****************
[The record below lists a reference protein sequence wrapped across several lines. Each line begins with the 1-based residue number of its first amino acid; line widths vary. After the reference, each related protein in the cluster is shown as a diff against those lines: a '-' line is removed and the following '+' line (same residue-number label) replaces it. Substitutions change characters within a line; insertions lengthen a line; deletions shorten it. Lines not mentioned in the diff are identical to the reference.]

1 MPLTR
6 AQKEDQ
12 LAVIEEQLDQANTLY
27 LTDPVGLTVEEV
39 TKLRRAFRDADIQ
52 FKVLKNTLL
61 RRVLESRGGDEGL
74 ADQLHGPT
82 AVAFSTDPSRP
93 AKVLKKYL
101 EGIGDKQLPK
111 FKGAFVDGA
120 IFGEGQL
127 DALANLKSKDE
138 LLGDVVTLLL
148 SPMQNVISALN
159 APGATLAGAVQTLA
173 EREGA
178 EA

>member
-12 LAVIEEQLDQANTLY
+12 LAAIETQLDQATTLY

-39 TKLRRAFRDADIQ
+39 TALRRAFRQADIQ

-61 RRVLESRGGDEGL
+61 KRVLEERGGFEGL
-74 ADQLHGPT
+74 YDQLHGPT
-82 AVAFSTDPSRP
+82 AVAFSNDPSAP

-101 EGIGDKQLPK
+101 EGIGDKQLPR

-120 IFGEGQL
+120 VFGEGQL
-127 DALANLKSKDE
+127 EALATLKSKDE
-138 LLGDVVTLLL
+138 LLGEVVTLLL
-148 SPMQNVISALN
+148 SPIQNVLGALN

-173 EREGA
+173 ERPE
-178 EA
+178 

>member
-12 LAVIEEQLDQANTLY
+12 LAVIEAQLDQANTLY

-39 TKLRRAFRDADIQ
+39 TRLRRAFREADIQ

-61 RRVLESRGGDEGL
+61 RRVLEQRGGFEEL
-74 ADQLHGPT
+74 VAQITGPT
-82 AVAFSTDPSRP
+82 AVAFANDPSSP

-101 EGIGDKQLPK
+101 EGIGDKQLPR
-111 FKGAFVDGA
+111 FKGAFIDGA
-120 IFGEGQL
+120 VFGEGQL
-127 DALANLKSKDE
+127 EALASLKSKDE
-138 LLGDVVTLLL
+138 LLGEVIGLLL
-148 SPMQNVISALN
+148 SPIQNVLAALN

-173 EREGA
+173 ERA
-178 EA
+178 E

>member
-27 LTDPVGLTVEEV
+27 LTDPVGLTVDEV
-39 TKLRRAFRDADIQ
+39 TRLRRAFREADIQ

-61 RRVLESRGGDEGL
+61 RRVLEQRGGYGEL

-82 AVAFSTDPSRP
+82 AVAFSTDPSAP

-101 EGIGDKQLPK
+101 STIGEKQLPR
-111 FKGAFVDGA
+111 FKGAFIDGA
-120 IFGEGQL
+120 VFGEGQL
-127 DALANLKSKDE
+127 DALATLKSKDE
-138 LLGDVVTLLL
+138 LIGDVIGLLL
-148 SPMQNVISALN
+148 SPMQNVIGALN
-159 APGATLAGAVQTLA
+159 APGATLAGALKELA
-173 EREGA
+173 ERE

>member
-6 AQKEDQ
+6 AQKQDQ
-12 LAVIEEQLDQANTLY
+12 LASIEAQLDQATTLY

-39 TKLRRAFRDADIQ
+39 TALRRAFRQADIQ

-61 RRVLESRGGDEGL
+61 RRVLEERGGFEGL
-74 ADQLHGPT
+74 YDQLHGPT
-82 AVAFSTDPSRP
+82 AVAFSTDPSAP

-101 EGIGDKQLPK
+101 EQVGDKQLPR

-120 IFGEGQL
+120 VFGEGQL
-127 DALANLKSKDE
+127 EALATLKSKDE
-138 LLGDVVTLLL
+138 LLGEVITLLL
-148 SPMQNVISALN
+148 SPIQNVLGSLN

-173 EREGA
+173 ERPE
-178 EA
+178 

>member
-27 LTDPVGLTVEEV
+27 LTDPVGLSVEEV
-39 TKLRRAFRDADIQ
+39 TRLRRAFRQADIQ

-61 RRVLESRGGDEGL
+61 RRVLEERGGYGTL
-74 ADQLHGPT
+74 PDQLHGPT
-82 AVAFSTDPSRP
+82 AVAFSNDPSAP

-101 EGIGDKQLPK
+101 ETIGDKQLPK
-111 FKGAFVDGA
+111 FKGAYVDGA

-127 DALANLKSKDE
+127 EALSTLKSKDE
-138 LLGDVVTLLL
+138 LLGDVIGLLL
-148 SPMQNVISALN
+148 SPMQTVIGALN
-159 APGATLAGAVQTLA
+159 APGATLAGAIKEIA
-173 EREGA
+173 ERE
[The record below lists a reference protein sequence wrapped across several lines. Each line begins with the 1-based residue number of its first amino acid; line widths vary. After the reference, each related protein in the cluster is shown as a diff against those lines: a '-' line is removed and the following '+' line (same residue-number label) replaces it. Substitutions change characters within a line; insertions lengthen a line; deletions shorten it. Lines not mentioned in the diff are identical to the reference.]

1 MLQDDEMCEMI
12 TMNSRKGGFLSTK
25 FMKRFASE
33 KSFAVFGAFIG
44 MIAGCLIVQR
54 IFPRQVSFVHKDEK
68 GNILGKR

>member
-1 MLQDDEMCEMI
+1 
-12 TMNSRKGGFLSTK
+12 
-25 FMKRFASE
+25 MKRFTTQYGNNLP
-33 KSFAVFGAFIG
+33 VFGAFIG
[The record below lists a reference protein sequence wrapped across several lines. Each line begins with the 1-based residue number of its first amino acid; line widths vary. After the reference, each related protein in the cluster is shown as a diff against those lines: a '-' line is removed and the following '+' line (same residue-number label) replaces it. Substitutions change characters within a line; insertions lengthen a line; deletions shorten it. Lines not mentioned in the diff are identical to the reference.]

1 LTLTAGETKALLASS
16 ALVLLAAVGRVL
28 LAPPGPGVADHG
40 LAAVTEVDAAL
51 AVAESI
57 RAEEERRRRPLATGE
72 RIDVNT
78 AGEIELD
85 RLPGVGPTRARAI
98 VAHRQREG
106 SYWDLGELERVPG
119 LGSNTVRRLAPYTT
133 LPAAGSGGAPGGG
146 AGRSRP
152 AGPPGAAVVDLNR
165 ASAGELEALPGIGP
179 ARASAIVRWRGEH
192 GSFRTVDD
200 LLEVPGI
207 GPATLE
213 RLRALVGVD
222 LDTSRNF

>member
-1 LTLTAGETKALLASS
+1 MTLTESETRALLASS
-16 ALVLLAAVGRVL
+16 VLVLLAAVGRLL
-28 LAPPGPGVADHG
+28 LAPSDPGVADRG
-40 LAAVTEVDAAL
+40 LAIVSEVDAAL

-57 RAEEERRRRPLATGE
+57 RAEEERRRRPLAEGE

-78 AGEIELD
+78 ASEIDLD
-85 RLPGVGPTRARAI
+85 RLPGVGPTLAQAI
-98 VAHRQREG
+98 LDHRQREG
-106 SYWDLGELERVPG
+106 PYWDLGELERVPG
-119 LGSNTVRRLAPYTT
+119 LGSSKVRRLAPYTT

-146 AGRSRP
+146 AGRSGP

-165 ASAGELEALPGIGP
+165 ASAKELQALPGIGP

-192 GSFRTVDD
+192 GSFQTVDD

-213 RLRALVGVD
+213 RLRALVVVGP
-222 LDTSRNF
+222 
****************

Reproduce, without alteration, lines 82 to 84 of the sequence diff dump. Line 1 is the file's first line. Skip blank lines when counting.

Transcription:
-101 EGIGDKQLPK
+101 STIGEKQLPR
-111 FKGAFVDGA